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drissa kone, jaraba jakite  -  The jenbe realbook vol. 2 (english version)

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  • Format : Livre

  • Etat général : original neuf
  • Etat de l'article : Neuf

  • Label : bibiafrica
  • Pressage : Deutschland
  • Année : 2008
  • Commentaire : The Jenbe Realbook Vol. 2 This music book contains the complete transcriptions ... Voir plus bas

  • Quantité disponible : 9
Commentaire du vendeur :
The Jenbe Realbook Vol. 2
This music book contains the complete transcriptions of the CD: ?The Art of Jenbe Drumming: The Mali Tradition Vol. 2 (bibiafrica records 2008)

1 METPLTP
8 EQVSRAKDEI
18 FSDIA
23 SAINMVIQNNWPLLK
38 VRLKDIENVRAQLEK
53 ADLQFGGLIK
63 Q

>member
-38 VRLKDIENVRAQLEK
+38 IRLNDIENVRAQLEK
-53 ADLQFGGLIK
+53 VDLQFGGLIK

The tracks
CD Track number. Title Playing Time Page number
1 Sanja 02:37 1
2 Sunun 03:10 5
3 Suku (+ Farabaka) 04:17 10 (+ 15)
4 Numun-dòn 02:47 20
5 Fura 02:34 25
6 Bòbò-fòli 01:03 28
7 Dansa 03:44 30
8 Bara 03:37 36
9 Sogolo 02:57 41
10 Kirin 03:15 45
11 Jina-fòli 04:29 51
12 Tansole 03:30 57
13 Nyagwan 03:23 63
14 Manjanin 04:22 67
15 Garanke-dòn 04:09 77
16 Sumalen 01:58 85
17 Niare bòn ka lajè 01:51 88
18 Degu-degu 01:59 92
The musicians
Jenbe: Jeli Madi Kuyate (Tracks 1 – 3)?
Drissa Kone (Tracks 4 – 15)
Jaraba Jakite (Tracks 15 – 18)
?Dunun: Madu Jakite (all tracks)
The recordings